Guatemala was a country I never had on my list, but by chance—or perhaps fate—I found myself booking a flight less than a month before my departure. Because of this, I had no expectations—or so I assumed. No one talked about Guatemala at home in Nashville; no one had mentioned the colorful Mayan culture that prevailed through time and modernization; no one reminisced about the colonial charm of a town called Antigua, which rested beneath the intimidating silhouette of Volcan de Agua; and only one person could recommend the alpine magnificence of Lake Atitlán, which I had never heard of before I mentioned my upcoming travels. All this awaited me and my camera, and as a modern-day explorer I wandered, wide-eyed and thrilled that such a culture and place existed so far beyond my so-called nonexistent expectations.
Located in the sweltering rainforests of northern Guatemala, Tikal is the largest and best preserved Mayan site in Central America. Visiting the park was a humbling experience, and my boyfriend and I were able to glimpse (if not grasp) their full magnitude standing beneath the 3,000-year-old temples, overshadowed in both scale and history in the capital city of the Mayan empire.
The Mesón de María hotel in Antigua is, in a word, charming. The breakfast was fantastic and cooked to order, the employees were incredibly hospitable, and the location was still quiet despite the short walk to the main square.
Browsing the streets of Antigua was a true pleasure—here, people stroll the cobblestone streets beneath the famed Santa Catalina Arch. Up and down the street, local women in traditional Mayan wear sold colorful beaded jewelry and freshly sliced fruit. We purchased the most flavorful and delicious mango from these vendors every time we encountered them.
The busy activity of the Central Square provided ample opportunities for people watching. Yet, even here, the setting offered peaceful scenes of reflection that transcended language and culture.
Many mothers were accompanied by their infants as they walked the streets selling their wares. This gorgeous young mother spoke some English, so we spent a long time in conversation after she agreed to being photographed.
The vibrant backdrops in Rojo echoed the colors of the traditional huipils worn by Mayan women, and served a similar purpose - to identify and personalize homes, churches, and businesses through color and trim work.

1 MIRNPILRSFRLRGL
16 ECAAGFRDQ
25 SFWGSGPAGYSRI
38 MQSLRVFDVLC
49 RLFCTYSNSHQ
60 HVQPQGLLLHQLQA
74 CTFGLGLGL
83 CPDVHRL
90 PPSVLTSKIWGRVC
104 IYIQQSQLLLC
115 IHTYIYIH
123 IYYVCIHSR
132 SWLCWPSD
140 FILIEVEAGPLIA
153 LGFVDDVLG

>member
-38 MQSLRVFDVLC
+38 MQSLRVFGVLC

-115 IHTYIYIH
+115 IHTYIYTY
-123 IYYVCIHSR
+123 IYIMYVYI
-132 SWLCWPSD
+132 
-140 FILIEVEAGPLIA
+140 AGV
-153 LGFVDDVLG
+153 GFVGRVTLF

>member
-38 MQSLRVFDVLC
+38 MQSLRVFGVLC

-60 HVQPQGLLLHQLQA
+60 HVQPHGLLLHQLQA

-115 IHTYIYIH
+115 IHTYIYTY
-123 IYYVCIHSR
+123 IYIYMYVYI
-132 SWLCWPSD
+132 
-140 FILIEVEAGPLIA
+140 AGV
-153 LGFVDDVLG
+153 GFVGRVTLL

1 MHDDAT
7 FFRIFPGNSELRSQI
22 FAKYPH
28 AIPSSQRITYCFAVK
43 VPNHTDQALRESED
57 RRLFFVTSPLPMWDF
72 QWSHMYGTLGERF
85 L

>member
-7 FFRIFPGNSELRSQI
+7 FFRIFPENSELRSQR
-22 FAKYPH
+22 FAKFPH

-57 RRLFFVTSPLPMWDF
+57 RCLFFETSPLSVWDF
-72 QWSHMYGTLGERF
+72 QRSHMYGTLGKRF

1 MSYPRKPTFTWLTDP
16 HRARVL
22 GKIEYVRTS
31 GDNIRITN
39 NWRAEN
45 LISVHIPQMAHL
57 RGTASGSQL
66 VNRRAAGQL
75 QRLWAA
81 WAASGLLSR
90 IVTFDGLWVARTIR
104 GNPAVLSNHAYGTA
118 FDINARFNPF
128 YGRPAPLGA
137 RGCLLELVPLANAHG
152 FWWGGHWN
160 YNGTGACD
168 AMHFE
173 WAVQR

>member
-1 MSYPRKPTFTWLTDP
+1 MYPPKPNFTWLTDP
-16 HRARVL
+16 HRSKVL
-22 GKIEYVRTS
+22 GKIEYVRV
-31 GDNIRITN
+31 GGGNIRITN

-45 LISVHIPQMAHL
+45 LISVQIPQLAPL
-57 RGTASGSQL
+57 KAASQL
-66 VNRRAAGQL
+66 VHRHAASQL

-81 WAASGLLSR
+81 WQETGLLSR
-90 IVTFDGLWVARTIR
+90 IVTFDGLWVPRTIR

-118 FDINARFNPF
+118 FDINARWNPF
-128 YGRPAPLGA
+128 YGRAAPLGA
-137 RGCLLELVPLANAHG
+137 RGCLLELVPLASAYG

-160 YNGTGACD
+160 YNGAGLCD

Travel is an incredibly spiritual experience for me. There is something so extraordinary about becoming vulnerable, insignificant, and ephemeral to myself and to my surroundings.
The streets of Antigua, while enchanting, were also baffling. We spent hours wandering its roads, and yet somehow unintentionally managed to end up in the same places over and over again. Luckily, with plenty of incredible cafés and fresh tacos available throughout the town, we managed to persevere.
It so was easy for me to be overwhelmed by the gorgeous landscapes and stunning architecture of the country— it took an intentional awareness for me to stop and see beauty in the smallest of details too.
We purchased this corn from a woman with a grill on a street corner near Lake Atitlán. She drenched it with fresh lime and coarse salt. Obviously, it was delicious!
The climb up the majestic Volcán Pacaya was rewarded with a breathtaking view of surrounding towns and volcanos, one of which erupted as we watched!
Horses were available for transportation to the top of Volcán Pacaya. While we preferred hiking, horses made this view accessible for some who wouldn’t otherwise see it.
Every night we would walk through Panajachel to the lakefront to watch the sunset decorate the water and the mountains. Each sunset was uniquely spectacular, and we followed the experience by purchasing food from local street carts. One night we were privileged enough to eat with a local family, and though I didn’t speak Spanish, that memory is one I’ll cherish forever.
These little tuks-tuks were a cheap way to travel, and durable enough to survive the cobblestone streets—even with four tourists, their backpacks, and a driver crammed inside!
My time in Guatemala was infinitely more valuable with my best friend beside me. His steady presence, lasting patience, and good humor kept me balanced through the rare moments of stress and the overwhelming moments of awe.
One of my favorite views of the trip, this particular sunset bathed the city rooftops with a magical light.
The intimidating silhouette of Volcán de Agua hovers over Antigua, a threatening landmark that I frequently looked to for orientation whenever lost in the streets of the town beneath it.
On the balcony outside our room, the Santa Catalina Arch was visible through a small window in the stonework. While the romance of our cool evening explorations was always appealing, this beautiful hotel was hard to leave—almost as hard as leaving the country itself.